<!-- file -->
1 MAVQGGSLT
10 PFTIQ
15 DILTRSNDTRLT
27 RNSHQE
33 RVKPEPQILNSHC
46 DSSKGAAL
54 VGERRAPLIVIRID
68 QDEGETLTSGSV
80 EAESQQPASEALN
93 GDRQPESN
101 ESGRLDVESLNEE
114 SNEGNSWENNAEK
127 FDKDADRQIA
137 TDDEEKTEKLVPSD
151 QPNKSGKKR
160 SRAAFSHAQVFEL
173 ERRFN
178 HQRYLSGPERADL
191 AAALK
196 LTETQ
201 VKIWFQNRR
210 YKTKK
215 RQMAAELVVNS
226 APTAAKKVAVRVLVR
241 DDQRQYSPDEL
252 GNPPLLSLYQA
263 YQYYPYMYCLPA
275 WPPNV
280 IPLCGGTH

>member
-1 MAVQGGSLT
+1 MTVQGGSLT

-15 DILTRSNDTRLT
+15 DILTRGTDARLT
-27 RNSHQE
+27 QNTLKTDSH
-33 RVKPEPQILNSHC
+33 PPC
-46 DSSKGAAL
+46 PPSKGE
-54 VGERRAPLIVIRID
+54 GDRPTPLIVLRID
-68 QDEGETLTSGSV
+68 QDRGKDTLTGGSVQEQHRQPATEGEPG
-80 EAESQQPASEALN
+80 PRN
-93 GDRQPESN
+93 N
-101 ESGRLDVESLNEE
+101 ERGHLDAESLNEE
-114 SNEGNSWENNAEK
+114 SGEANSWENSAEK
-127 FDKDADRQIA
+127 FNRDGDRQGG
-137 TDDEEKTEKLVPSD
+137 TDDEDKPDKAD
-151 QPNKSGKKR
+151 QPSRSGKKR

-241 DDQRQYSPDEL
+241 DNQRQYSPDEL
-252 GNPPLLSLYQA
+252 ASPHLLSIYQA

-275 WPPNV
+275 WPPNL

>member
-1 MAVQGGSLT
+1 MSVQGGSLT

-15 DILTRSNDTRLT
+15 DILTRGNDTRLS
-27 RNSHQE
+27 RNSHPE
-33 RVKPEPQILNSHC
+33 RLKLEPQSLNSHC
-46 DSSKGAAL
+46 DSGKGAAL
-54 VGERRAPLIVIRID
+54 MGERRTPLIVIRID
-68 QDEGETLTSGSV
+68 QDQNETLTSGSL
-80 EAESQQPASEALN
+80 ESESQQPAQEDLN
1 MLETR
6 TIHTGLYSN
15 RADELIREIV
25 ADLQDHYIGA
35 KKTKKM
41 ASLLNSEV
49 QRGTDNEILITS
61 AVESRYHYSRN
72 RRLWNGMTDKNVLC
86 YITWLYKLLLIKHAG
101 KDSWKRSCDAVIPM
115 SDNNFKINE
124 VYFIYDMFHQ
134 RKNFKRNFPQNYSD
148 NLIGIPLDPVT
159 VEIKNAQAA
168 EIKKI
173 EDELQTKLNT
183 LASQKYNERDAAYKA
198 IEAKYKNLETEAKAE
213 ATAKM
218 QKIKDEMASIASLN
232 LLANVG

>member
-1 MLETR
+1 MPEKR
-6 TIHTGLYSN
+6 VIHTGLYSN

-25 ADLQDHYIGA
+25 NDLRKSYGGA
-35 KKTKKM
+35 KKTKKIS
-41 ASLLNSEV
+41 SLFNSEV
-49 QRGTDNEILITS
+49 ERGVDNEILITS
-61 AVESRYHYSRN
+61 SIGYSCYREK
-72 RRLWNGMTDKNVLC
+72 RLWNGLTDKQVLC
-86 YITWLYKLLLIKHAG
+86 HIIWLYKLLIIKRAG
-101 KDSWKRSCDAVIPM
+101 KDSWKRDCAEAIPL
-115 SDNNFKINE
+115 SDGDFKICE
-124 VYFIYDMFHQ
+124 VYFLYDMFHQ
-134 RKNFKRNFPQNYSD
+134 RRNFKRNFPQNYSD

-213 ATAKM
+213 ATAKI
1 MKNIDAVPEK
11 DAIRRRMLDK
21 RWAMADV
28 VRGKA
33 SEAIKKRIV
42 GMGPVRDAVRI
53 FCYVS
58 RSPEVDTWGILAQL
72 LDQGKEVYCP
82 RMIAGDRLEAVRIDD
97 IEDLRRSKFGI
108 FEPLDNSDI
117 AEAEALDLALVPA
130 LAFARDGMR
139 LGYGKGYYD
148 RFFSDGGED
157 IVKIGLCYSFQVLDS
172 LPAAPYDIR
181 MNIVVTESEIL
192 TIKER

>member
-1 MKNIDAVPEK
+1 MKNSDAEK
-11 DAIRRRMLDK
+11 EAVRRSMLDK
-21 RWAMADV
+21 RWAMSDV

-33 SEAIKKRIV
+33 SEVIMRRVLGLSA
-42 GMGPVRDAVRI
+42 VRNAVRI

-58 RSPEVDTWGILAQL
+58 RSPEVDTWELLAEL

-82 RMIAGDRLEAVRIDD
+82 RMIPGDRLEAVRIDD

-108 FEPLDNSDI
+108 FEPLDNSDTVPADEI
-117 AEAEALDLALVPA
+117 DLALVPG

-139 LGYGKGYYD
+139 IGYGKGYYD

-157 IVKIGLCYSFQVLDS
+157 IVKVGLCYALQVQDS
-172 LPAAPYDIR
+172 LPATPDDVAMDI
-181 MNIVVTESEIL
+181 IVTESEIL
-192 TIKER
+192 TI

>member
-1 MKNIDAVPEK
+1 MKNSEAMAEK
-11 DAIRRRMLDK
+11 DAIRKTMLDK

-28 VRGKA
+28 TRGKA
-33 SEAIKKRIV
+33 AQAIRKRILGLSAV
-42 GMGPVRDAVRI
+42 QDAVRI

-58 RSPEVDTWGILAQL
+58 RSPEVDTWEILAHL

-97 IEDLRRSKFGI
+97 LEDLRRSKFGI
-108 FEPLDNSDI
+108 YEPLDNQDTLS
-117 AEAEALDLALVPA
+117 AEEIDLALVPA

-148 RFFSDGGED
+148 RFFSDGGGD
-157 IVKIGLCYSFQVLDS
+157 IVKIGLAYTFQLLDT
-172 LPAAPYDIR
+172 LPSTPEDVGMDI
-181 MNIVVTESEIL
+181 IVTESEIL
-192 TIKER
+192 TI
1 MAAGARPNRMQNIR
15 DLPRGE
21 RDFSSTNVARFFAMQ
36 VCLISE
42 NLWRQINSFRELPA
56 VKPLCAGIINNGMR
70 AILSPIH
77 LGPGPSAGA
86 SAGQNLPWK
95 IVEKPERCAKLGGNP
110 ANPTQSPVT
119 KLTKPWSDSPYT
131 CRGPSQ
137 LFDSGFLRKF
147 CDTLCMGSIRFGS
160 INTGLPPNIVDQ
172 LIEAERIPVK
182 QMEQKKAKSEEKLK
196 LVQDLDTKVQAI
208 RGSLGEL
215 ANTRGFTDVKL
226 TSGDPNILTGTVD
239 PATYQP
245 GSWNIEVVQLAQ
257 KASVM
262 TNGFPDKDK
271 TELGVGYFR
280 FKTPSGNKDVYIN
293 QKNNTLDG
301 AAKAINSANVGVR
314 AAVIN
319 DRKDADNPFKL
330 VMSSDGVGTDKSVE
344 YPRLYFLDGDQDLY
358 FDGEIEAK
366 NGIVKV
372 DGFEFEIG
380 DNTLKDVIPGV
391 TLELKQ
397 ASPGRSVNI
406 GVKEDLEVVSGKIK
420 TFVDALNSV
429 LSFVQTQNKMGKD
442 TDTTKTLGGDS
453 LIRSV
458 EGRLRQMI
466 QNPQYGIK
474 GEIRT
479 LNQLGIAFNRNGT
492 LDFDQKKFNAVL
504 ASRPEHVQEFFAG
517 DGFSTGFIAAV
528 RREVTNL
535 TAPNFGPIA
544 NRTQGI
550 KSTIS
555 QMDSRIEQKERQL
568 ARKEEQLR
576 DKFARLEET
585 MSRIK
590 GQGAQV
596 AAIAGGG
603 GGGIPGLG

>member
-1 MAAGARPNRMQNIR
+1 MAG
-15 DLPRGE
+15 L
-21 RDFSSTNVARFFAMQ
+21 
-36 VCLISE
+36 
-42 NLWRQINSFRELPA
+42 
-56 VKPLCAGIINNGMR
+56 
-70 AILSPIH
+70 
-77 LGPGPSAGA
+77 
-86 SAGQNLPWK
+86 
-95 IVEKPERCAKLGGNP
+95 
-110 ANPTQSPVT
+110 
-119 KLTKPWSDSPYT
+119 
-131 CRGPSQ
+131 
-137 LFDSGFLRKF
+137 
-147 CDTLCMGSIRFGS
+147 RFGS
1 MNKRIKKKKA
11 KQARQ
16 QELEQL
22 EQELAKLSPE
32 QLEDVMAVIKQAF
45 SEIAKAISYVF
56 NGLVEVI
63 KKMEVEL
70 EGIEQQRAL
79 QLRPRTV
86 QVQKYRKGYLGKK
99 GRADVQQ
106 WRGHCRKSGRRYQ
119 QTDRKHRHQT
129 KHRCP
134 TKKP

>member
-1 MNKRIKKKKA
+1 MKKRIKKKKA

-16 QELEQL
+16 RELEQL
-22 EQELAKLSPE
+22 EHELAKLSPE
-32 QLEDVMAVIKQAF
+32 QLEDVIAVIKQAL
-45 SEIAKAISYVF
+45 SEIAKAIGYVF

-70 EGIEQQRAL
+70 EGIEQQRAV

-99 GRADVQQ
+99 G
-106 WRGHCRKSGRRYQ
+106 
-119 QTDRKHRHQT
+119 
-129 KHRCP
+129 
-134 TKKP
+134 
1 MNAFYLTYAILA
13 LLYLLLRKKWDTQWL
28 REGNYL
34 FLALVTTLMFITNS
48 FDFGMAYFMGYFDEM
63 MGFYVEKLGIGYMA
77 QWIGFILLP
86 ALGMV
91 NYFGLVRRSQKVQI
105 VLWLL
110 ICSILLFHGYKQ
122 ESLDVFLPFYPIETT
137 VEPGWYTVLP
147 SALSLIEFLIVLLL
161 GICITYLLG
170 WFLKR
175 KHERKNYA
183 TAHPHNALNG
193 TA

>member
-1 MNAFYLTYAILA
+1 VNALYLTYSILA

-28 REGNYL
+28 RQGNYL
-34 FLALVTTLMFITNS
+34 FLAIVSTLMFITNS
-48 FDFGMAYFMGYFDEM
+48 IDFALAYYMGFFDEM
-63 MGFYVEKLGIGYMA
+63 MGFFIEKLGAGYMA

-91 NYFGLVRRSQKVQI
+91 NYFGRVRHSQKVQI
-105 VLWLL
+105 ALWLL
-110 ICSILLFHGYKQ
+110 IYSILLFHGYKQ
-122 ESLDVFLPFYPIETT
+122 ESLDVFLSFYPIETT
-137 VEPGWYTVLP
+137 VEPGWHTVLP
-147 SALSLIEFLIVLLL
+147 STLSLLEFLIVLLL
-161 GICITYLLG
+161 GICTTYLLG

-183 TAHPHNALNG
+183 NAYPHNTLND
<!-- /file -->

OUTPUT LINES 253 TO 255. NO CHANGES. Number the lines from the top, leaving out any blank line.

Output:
420 TFVDALNSV
429 LSFVQTQNKMGKD
442 TDTTKTLGGDS